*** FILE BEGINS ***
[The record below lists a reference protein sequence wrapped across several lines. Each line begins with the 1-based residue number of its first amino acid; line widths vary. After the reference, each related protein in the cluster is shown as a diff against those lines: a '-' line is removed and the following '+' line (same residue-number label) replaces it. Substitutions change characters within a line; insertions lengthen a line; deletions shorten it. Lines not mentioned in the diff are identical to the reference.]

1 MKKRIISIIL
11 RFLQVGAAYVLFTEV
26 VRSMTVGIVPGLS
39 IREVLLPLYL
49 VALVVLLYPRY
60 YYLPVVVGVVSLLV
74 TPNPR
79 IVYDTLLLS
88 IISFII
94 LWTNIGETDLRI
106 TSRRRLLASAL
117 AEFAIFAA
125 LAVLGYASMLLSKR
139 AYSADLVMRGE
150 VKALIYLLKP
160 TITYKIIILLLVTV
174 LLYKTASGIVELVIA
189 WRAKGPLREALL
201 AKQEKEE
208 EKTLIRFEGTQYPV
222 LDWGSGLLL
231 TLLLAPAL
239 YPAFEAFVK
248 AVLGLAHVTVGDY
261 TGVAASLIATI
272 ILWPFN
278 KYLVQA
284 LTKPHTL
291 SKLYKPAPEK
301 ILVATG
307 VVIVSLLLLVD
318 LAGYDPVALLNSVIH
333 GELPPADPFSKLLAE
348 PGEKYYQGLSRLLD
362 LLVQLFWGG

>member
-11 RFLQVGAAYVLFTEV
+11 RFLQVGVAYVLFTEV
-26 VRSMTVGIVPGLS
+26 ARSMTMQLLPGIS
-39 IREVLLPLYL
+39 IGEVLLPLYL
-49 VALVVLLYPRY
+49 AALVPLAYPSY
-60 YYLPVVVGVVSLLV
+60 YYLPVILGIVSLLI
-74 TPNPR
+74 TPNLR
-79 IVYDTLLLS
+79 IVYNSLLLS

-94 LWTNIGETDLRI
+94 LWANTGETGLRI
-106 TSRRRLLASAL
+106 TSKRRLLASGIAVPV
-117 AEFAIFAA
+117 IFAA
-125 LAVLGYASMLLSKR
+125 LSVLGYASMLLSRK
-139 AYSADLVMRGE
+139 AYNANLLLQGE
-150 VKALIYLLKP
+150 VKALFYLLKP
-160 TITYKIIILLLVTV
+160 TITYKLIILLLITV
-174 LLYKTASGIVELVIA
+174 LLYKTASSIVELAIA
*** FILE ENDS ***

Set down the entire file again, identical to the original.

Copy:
[The record below lists a reference protein sequence wrapped across several lines. Each line begins with the 1-based residue number of its first amino acid; line widths vary. After the reference, each related protein in the cluster is shown as a diff against those lines: a '-' line is removed and the following '+' line (same residue-number label) replaces it. Substitutions change characters within a line; insertions lengthen a line; deletions shorten it. Lines not mentioned in the diff are identical to the reference.]

1 MKKRIISIIL
11 RFLQVGAAYVLFTEV
26 VRSMTVGIVPGLS
39 IREVLLPLYL
49 VALVVLLYPRY
60 YYLPVVVGVVSLLV
74 TPNPR
79 IVYDTLLLS
88 IISFII
94 LWTNIGETDLRI
106 TSRRRLLASAL
117 AEFAIFAA
125 LAVLGYASMLLSKR
139 AYSADLVMRGE
150 VKALIYLLKP
160 TITYKIIILLLVTV
174 LLYKTASGIVELVIA
189 WRAKGPLREALL
201 AKQEKEE
208 EKTLIRFEGTQYPV
222 LDWGSGLLL
231 TLLLAPAL
239 YPAFEAFVK
248 AVLGLAHVTVGDY
261 TGVAASLIATI
272 ILWPFN
278 KYLVQA
284 LTKPHTL
291 SKLYKPAPEK
301 ILVATG
307 VVIVSLLLLVD
318 LAGYDPVALLNSVIH
333 GELPPADPFSKLLAE
348 PGEKYYQGLSRLLD
362 LLVQLFWGG

>member
-11 RFLQVGAAYVLFTEV
+11 RFLQVGVAYVLFTEV
-26 VRSMTVGIVPGLS
+26 ARSMTMQLLPGIS
-39 IREVLLPLYL
+39 IGEVLLPLYL
-49 VALVVLLYPRY
+49 AALVPLAYPSY
-60 YYLPVVVGVVSLLV
+60 YYLPVILGIVSLLI
-74 TPNPR
+74 TPNLR
-79 IVYDTLLLS
+79 IVYNSLLLS

-94 LWTNIGETDLRI
+94 LWANTGETGLRI
-106 TSRRRLLASAL
+106 TSKRRLLASGIAVPV
-117 AEFAIFAA
+117 IFAA
-125 LAVLGYASMLLSKR
+125 LSVLGYASMLLSRK
-139 AYSADLVMRGE
+139 AYNANLLLQGE
-150 VKALIYLLKP
+150 VKALFYLLKP
-160 TITYKIIILLLVTV
+160 TITYKLIILLLITV
-174 LLYKTASGIVELVIA
+174 LLYKTASSIVELAIA